• Some embodiments can include a method for navigating a payload delivery and recovery system, including delivering, during an ascent phase, a payload comprising a data collection device arranged to collect data to a pre-determined altitude using a controllable ascent vehicle comprising a controllable lighter than air (LTA) mechanism detachably coupled to the payload and releasably attached to a controllable descent vehicle comprising a control system for navigating the payload, deploying the payload at the pre-determined altitude, and reducing a rate of descent of the payload, during a descent phase, using the controllable descent mechanism.
  • Some embodiments can include method for controlling an atmospheric data collection and recovery system, including, during an ascent phase, using a controllable lighter than air (LTA) ascent vehicle to controllably navigate a payload comprising a data collection device to a range of pre-determined altitude, during a deployment phase, deploying the payload at the range of pre-determined altitude and collecting data, and, during a recovery phase, using a controllable descent vehicle, controlling a descent of the payload from the pre-determined altitude to a recovery location.
  • In some embodiments, the payload can be releasably attached to the controllable lighter than air (LTA) ascent vehicle. In some embodiments, the LTA ascent vehicle can have a balloon system having a positive buoyancy balloon and a negative buoyancy balloon. Some embodiments can include transmitting collected data during the deployment phase and/or the recovery phase. In some embodiments, the controllable LTA ascent vehicle and/or the controllable descent vehicle can be self-controlled.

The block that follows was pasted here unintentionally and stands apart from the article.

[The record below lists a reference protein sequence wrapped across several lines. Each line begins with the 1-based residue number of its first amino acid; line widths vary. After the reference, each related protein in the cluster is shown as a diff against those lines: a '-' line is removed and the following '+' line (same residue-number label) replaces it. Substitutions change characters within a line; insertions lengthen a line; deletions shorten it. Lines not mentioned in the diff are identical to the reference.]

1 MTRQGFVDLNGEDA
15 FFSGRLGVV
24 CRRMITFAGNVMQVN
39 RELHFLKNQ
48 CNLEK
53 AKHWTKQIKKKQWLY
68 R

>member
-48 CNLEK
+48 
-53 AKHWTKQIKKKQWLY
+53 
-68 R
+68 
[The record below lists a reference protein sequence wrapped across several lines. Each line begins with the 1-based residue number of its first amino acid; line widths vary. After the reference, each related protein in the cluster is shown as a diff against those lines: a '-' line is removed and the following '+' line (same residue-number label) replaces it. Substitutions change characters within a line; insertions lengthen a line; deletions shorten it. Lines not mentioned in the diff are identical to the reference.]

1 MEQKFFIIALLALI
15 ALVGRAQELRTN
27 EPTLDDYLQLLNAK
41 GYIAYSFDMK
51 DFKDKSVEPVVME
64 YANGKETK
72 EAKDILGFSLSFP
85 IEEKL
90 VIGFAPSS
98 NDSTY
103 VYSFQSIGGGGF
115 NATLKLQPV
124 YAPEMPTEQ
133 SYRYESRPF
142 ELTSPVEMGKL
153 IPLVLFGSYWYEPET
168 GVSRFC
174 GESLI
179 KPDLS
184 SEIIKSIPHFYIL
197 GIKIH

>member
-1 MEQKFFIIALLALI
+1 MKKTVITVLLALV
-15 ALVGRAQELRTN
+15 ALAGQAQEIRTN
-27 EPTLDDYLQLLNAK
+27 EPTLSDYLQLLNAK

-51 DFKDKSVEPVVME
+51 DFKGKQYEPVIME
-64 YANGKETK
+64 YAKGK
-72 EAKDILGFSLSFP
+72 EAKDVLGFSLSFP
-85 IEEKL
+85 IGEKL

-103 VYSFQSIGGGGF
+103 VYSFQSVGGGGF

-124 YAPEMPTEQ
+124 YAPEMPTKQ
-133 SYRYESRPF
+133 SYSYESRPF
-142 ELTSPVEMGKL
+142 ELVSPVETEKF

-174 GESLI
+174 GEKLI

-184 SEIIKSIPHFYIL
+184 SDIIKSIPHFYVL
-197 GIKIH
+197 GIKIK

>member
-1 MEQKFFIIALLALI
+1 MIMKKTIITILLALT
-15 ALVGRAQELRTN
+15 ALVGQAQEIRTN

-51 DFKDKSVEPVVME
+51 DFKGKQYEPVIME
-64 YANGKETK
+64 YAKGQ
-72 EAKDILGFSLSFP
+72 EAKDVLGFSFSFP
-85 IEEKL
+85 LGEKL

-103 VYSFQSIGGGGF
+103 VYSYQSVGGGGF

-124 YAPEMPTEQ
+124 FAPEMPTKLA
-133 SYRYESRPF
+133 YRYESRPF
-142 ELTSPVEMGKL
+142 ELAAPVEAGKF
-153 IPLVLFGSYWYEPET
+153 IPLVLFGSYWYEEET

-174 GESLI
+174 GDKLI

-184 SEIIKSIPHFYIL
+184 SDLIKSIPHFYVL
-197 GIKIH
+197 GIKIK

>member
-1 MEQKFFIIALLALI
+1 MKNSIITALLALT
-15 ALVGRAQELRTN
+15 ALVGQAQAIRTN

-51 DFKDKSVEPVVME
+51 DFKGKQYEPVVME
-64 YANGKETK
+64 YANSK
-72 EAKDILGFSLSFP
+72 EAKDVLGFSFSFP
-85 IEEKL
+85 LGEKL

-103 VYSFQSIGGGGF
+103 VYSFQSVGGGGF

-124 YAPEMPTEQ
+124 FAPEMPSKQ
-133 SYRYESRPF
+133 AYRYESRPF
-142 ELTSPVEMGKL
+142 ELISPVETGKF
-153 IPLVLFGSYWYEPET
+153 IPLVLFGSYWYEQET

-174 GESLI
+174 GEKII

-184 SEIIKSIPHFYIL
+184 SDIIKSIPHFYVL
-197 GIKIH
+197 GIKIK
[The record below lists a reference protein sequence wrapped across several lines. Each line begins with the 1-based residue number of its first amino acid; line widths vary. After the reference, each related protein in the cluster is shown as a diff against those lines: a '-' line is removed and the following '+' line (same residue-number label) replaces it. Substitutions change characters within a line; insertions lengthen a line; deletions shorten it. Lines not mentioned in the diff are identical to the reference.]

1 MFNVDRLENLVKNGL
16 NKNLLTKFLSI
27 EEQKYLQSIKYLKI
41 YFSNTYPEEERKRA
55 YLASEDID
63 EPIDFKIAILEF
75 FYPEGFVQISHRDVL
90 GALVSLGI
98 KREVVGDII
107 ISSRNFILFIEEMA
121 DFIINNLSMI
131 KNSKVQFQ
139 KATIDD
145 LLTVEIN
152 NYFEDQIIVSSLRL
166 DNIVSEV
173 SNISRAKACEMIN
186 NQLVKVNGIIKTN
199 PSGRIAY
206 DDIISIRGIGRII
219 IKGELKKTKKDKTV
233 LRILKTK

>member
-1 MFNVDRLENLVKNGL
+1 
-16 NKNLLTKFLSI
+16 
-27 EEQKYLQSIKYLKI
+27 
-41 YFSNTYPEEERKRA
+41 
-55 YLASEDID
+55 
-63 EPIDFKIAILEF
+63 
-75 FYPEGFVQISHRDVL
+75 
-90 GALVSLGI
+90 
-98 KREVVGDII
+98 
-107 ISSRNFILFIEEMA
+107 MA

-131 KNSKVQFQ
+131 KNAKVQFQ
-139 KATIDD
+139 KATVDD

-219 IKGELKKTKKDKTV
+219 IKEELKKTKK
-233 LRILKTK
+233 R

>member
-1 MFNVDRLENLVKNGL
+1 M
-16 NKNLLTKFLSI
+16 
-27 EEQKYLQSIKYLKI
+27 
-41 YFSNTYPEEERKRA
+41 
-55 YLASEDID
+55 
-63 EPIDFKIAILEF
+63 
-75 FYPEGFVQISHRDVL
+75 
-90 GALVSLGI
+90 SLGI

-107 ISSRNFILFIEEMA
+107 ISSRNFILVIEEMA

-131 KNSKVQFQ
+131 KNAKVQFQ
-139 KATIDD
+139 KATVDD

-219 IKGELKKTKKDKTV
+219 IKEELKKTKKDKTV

• Some embodiments can include non-transient computer readable medium for storing computer code executable by a processor system for controlling an atmospheric data collection and recovery system, including: (i) computer code for controllably navigating an ascent of a payload comprising a data collection device to a range of pre-determined altitude using a lighter than air (LTA) ascent vehicle, (ii) computer code for causing the deploying the payload at the range of pre-determined altitude and collecting data, and (iii) computer code for controlling a descent of the payload from the pre-determined altitude to a recovery location using a descent vehicle.
  • BRIEF DESCRIPTION OF THE DRAWINGS